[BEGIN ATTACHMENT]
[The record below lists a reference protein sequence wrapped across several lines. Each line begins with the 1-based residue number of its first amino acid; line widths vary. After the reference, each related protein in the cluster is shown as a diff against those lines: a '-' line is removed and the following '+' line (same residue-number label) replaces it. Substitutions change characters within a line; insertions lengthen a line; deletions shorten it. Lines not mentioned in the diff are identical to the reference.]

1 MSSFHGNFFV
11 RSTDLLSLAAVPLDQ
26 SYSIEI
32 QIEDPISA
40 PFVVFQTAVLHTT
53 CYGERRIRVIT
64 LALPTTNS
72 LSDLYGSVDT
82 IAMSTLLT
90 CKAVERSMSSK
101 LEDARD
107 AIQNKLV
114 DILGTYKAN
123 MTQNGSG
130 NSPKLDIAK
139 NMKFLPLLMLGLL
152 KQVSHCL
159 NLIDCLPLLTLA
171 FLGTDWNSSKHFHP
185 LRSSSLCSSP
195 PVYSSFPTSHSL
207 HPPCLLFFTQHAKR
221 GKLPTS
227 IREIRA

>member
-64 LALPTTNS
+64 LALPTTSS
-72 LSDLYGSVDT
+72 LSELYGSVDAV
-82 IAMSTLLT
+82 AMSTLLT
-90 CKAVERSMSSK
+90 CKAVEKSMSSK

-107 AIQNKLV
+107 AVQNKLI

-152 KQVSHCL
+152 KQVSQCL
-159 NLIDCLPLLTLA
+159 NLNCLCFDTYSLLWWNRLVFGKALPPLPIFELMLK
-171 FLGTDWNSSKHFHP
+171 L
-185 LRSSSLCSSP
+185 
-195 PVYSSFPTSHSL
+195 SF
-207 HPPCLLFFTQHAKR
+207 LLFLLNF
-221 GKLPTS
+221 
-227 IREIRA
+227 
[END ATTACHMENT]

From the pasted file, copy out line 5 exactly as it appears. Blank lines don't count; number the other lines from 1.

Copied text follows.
32 QIEDPISA